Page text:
Bill Gates bids a teary farewell to Microsoft
Microsoft founder wants to focus on charity
REDMOND, Washington -- Bill Gates said a teary goodbye on Friday to Microsoft Corp, the software maker he built into the world's most valuable technology company based on the ambitious goal of placing a computer on every desk and in every home.
He leaves his full-time executive role at Microsoft, which he co-founded with childhood friend Paul Allen in 1975, to focus on his philanthropic organization, the Bill & Melinda Gates Foundation, the world's largest charity, funded in part by his vast fortune.
At an event at Microsoft's headquarters campus here, Gates, who will become a non-executive chairman and work part-time, joined Chief Executive Steve Ballmer on stage to deliver a short speech and field questions from employees.
"There won't be a day in my life that I'm not thinking about Microsoft and the great things that it's doing and wanting to help," said Gates, who wiped away tears as the group of employees rose to give him a standing ovation.
Ballmer, a Harvard University classmate who joined Microsoft at Gates' behest, got choked up as he tried to describe Gates' impact on the company and society at large.
"There's no way to say thanks to Bill. Bill's the founder. Bill's the leader," said Ballmer. "We've been given an enormous, enormous opportunity and it was Bill that gave us this opportunity."
Gates will leave behind a life's work developing software to devote energy to finding new vaccines or to microfinance projects in the developing world. He will still work on special technology projects at the company.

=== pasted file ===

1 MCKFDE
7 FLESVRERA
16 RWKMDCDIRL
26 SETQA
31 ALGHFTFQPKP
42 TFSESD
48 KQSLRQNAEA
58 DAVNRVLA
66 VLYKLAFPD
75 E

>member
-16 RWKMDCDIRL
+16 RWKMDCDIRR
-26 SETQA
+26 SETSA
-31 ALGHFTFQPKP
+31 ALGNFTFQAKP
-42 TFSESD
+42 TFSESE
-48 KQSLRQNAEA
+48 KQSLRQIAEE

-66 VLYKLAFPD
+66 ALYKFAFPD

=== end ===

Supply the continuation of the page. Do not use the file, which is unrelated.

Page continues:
Once the world's richest man, Gates' personal fortune has been estimated at about $58 billion, according to Forbes Magazine. He has slipped to third place, behind investor and good friend Warren Buffett and Mexican telecoms tycoon Carlos Slim.
One billion and counting
Ballmer spoke about how he contemplated quitting Microsoft a month after joining the company and returning to Stanford University business school. Bill passionately implored him to stay and laid out the vision of the company.
"This is what Bill said to keep me. 'You don't get it! You don't get it! You don't get it! We're going to put a computer on every desk and in every home,"' said Ballmer.
There are currently more than one billion PCs worldwide, according to research firm IDC.
Gates and Ballmer recalled the many steps Microsoft took to evolve from a fledgling start-up to a company of more than 90,000 employees making everything from video game consoles to computer software.
The pair remembered the battles with computer industry titan International Business Machines Corp's, an early partner turned rival when it rolled out a competing operating system to Microsoft's flagship software, Windows.
"We went toe to toe with the biggest, most powerful computer company in the world and we beat them," said Ballmer.
The 52-year-old Gates said the company had made "a mistake" not recognizing earlier how Web search and online advertising -- businesses dominated by another start-up turned powerhouse, Google Inc -- could transform the software industry.
However, he cautioned skeptics not to count out Microsoft.
"I love that kind of thing where people are underestimating Microsoft," said Gates. "Yes, we make mistakes and we know it, but we come back and learn from those things. A lot of our best work is the result of that."
After 33 years, Gates said he sometimes finds himself lost in thought, driving to Microsoft without realizing it. He also said he will move out of his corner office -- making way for Ballmer -- into a smaller area one floor below.
"I am sure there will some day next month where I start thinking about software and I will start driving here to Microsoft, go up to the fifth floor and walk down to my office and they will be remodeling it," said Gates with a chuckle.
"In fact, they were wondering if I was leaving at four or five today, so they could get started on that."
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